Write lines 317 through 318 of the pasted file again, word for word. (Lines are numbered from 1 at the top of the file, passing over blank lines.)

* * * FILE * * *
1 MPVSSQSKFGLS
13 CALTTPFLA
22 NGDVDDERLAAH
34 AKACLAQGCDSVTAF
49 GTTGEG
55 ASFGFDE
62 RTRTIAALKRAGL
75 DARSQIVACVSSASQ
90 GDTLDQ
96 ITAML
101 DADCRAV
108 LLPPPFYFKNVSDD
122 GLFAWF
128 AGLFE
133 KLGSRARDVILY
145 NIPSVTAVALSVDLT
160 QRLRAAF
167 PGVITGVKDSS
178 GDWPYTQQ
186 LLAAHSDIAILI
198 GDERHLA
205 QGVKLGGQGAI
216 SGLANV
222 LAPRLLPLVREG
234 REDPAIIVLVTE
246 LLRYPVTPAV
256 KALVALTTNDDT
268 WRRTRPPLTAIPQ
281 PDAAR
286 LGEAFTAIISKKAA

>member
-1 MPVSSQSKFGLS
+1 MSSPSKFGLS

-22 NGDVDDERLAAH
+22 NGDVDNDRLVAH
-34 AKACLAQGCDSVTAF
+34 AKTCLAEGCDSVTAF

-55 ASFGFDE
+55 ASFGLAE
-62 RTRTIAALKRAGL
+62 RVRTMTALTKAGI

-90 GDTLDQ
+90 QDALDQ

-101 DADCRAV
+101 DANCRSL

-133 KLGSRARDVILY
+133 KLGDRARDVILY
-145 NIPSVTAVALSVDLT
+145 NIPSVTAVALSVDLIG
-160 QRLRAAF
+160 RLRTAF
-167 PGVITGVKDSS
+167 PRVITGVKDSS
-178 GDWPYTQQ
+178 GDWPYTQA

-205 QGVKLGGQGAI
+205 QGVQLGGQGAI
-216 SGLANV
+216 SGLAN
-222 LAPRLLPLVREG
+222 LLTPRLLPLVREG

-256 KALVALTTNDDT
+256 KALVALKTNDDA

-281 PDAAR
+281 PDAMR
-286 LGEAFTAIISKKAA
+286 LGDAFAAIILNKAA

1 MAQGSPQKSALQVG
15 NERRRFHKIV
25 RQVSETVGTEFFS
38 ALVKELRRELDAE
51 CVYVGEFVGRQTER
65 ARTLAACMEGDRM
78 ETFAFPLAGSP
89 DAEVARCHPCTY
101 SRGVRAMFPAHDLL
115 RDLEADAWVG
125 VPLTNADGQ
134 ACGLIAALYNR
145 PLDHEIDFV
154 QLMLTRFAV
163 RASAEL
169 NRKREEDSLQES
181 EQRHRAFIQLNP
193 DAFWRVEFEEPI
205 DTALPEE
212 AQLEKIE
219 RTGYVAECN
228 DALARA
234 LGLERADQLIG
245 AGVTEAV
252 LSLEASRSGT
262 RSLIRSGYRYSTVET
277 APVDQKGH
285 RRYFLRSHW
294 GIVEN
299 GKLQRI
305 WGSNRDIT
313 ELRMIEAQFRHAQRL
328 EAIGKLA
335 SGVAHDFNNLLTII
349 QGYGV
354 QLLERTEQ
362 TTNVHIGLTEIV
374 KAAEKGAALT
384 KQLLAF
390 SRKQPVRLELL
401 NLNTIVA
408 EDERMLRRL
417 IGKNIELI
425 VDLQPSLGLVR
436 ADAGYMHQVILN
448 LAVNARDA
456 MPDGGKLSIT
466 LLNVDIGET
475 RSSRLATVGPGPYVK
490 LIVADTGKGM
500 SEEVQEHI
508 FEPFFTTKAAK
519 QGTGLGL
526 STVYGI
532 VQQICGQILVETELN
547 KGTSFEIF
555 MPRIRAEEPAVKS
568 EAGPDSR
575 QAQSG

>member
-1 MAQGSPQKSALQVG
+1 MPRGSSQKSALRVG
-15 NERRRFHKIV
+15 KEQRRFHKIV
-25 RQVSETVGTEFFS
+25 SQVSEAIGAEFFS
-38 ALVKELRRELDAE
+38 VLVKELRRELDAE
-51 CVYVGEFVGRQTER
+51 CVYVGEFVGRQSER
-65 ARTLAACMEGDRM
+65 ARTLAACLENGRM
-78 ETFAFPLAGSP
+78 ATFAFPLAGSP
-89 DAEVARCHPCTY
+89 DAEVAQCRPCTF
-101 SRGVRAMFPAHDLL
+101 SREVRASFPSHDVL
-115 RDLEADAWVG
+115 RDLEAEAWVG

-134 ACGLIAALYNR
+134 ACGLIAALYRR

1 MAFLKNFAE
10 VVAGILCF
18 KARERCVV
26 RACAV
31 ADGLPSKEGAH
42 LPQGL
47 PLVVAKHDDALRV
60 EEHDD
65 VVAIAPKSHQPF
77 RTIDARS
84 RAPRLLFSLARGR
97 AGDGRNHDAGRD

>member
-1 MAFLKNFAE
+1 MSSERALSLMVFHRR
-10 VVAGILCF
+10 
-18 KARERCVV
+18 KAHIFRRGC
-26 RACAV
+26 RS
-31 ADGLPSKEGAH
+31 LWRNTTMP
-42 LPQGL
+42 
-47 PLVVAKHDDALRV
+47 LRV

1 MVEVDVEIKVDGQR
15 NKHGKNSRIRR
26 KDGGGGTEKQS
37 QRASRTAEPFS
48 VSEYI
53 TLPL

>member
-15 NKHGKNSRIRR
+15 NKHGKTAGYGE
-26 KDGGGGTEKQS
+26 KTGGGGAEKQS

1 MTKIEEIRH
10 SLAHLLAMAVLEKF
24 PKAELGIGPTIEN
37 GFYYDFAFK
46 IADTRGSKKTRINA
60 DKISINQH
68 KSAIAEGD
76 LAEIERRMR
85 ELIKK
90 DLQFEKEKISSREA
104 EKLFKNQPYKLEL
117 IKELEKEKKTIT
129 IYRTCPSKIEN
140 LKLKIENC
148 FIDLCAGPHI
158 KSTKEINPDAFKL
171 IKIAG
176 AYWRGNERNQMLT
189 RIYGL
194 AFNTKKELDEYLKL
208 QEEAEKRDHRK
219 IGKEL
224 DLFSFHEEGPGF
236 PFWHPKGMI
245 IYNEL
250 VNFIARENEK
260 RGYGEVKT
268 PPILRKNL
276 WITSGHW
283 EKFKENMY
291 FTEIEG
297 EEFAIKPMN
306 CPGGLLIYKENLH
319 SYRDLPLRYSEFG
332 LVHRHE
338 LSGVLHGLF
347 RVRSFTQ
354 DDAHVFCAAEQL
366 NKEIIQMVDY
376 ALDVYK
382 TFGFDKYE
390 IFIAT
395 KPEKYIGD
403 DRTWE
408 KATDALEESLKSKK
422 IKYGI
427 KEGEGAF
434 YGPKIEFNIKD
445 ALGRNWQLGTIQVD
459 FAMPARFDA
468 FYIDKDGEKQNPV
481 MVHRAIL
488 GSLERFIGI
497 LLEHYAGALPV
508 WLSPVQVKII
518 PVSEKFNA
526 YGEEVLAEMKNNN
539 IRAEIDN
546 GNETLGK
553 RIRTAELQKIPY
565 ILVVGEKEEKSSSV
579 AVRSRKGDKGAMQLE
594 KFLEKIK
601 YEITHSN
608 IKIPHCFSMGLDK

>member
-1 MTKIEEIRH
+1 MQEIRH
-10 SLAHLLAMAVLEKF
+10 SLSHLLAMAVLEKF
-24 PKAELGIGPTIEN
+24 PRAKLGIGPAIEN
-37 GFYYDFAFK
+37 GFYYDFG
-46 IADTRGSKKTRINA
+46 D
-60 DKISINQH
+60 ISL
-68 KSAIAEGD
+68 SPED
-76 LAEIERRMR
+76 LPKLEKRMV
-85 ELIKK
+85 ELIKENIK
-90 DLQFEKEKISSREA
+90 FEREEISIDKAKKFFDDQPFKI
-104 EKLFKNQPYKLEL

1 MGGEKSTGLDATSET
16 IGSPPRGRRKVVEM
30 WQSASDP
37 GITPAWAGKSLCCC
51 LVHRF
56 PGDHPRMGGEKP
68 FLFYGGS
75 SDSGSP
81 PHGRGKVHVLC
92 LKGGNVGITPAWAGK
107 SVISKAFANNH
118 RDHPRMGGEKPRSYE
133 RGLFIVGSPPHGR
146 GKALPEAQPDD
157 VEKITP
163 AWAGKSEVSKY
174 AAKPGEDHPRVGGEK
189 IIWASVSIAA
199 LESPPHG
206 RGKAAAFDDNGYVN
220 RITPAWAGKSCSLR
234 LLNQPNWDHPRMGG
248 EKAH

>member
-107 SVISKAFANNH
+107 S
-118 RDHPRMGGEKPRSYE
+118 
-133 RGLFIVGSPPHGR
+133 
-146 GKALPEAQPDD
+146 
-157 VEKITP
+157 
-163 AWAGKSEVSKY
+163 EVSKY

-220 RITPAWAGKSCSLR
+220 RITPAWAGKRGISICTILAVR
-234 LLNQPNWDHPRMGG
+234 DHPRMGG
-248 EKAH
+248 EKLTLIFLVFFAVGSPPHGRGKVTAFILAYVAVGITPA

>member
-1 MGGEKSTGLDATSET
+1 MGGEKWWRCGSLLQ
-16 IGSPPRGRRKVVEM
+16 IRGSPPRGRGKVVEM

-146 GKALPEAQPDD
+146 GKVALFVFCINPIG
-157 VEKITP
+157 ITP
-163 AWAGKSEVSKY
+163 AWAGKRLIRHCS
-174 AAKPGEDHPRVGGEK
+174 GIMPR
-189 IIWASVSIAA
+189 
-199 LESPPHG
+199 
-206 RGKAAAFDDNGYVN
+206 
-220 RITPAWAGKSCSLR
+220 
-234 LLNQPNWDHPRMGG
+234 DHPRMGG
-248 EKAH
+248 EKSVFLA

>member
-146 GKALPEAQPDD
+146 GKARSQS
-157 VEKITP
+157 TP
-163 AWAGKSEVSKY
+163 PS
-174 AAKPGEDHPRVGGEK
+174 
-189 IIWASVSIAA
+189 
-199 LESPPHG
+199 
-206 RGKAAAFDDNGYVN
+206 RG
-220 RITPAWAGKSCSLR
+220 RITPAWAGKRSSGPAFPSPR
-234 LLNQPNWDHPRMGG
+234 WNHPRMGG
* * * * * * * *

>member
-1 MGGEKSTGLDATSET